That's how they seem in ep.1. Then an extradimensional bastard called Heartseed shows up via souljacking to explain that he's going to have them body-swap at random. He was bored, you see. If you think that sounds bad, though, just wait until what he does a few episodes later. Having Heartseed take an interest in you is like wondering just a bit too late if this bit of the Amazon you're swimming in has piranhas.
That's not what's interesting about all this, though. The body-swapping isn't what you'd expect from body-swapping stories. It never lasts very long. No one does anything bad to anyone else. Even the boys soon get over their first reaction to having girl parts. It's not being used as a plot device, you see, but as a means to explore character. The thing about body-swapping, you see, is that it's the ultimate invasion of privacy. If you were trying to keep any secrets, forget it. Our heroes are about to know each other better than might arguably be healthy for high school students.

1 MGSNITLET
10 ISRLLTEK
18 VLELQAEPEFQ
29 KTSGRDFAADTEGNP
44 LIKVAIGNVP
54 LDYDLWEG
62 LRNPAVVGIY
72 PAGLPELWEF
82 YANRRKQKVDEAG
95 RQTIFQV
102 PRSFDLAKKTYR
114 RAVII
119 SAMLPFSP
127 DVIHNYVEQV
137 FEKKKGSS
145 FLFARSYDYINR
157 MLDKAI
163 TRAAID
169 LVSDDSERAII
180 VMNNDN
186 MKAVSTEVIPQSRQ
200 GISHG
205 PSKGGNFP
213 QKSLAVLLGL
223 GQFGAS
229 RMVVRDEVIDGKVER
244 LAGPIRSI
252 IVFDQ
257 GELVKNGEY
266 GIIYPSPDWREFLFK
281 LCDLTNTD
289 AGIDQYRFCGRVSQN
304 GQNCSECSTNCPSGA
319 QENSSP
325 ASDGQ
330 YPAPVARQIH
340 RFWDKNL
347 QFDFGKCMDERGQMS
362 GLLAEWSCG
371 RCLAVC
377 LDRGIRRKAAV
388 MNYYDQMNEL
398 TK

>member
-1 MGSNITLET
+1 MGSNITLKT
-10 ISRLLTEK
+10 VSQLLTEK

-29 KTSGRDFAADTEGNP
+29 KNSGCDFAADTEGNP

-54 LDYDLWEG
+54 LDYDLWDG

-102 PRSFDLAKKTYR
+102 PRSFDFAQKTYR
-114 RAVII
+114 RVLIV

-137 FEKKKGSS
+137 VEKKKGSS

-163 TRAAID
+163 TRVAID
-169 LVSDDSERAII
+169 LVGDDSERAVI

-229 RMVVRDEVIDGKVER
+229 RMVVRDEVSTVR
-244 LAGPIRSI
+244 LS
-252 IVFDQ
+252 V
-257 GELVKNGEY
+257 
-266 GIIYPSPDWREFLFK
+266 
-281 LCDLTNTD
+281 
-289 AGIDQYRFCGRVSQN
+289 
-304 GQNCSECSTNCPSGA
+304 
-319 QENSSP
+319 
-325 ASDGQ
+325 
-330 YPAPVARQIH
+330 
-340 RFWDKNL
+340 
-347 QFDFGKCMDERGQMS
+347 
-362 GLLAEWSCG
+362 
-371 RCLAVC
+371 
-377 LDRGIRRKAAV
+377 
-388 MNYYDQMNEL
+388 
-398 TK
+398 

...and then, surprisingly quickly, it's all over. Heartseed gets bored of body-swapping. He's thought up something else instead.
The original light novel series contains eleven volumes, of which the first four were used in this anime.
Vol.1 - Random People (TV eps.1-5)
Vol.2 - Random Wounds (TV eps.6-10)
Vol.3 - Random Past (TV eps.11-13)
Vol.4 - Random Courses (OVA eps.14-17)
Vol.5 - Random Fakes
Vol.6 - Random Dreams
Vols.7-8 - Random Tomorrow
...plus three volumes of side-stories (4.5, 6.5 and 8.5).